Financial institutions, too, continue to try to figure out the compensation puzzle--how to pay people handsomely, how to attract smart people to the profession, but how to do it in a way that will not irk shareholders and the public or draw gnawing attention from the media. How do they assure themselves they can show up at top business schools and attract eager, motivated students to join their institutions? What can they do to ensure that top mid-level talent (the deal-doers, the traders, the investors, the salespeople, the researchers, the operations experts) will not flee for other options?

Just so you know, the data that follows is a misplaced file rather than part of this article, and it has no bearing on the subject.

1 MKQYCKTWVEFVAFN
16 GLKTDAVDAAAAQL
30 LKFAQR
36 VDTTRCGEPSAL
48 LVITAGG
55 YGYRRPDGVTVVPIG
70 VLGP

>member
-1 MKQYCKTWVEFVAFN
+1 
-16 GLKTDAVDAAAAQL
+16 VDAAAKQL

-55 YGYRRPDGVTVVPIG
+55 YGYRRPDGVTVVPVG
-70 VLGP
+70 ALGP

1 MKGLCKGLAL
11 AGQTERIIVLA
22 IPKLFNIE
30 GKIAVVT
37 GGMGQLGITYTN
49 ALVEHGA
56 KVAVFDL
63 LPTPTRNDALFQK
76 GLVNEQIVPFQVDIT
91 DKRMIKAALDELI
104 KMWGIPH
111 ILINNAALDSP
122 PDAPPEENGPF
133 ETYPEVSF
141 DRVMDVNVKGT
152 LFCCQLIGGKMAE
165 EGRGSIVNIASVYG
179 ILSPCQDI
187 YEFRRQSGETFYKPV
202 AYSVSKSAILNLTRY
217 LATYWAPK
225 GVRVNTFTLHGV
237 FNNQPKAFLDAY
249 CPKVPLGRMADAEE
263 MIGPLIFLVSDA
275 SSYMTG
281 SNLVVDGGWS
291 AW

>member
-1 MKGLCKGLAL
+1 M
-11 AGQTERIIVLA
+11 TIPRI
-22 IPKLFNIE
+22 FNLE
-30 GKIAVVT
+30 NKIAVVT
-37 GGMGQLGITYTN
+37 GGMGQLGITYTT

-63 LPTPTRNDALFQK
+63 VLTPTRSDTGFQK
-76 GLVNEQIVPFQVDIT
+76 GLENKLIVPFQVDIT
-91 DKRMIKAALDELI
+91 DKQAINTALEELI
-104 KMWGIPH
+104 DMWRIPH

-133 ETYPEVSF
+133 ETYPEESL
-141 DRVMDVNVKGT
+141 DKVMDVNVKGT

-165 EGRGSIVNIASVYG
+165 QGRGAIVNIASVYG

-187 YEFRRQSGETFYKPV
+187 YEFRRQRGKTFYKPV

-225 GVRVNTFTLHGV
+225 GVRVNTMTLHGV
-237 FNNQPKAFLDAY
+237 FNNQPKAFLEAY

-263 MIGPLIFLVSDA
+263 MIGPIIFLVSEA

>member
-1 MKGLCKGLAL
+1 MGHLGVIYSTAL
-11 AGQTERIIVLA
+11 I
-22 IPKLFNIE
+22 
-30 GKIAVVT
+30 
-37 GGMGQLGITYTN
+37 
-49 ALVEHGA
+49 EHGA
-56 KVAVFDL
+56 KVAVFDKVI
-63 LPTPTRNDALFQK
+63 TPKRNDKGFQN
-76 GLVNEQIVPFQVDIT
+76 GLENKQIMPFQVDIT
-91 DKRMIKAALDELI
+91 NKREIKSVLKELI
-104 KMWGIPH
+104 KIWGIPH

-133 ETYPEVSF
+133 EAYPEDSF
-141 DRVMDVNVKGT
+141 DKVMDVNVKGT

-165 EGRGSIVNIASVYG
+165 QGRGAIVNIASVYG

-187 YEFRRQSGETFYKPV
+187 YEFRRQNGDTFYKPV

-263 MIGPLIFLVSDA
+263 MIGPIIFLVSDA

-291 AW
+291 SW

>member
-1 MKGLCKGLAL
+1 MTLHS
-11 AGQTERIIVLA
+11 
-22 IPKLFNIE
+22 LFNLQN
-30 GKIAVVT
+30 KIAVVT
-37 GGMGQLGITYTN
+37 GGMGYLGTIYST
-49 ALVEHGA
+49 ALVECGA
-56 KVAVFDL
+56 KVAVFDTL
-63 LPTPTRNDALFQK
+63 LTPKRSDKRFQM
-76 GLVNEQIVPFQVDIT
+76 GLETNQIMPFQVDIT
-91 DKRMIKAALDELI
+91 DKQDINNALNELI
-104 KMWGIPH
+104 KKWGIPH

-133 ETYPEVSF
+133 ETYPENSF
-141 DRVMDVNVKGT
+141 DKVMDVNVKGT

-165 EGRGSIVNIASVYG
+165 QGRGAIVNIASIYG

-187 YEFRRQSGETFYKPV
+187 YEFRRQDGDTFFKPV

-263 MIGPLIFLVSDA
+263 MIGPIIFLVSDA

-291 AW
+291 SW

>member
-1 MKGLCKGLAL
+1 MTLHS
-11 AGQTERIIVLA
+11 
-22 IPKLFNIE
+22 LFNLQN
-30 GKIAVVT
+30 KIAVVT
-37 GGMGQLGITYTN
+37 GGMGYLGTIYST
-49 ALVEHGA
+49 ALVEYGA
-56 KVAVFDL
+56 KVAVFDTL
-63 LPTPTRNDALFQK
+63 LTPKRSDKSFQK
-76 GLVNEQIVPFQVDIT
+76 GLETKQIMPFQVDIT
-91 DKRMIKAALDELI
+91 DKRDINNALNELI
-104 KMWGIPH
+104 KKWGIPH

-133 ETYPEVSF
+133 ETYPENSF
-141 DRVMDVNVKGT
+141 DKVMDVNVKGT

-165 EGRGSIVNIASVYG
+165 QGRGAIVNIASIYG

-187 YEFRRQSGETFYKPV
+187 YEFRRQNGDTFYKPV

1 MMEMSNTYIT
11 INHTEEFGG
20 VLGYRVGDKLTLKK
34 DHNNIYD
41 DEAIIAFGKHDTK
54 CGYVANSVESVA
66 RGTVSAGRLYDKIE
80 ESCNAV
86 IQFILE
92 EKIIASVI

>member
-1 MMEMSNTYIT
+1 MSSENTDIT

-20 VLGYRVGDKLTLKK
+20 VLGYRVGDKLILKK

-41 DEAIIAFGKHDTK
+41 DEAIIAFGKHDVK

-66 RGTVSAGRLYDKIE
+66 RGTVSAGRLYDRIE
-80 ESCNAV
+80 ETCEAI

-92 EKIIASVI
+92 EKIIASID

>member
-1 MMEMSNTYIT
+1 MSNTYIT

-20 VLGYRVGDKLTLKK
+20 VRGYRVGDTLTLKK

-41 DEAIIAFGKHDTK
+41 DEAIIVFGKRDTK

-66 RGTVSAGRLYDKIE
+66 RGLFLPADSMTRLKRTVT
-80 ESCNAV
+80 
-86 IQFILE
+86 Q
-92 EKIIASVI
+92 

With so much to figure out, so much soul-searching and so much trying to visualize what they want, can and need to be, they proceed or plod with caution. So instead of hiring 100 new MBA associates as they might have done in 2005, they settle for 50 or 75. Instead of bring aboard 20 new experts or professionals to take on a new product, new venture or new client base, they show restraint and start out with just 5 or 10--just in case the new business doesn't take off or regulation and balance-sheet constraints force them to grow slowly.

Most will contend current times are better than crisis times--that financial institutions are hiring, not reducing staff significantly; that they are doing business, not tending to emergencies or trying to save themselves, and that they are generating profits and satisfactory returns, not hunkered down to pare down losses. Nevertheless, there is still a feeling we're on the hump, just not yet far over it.
Tracy Williams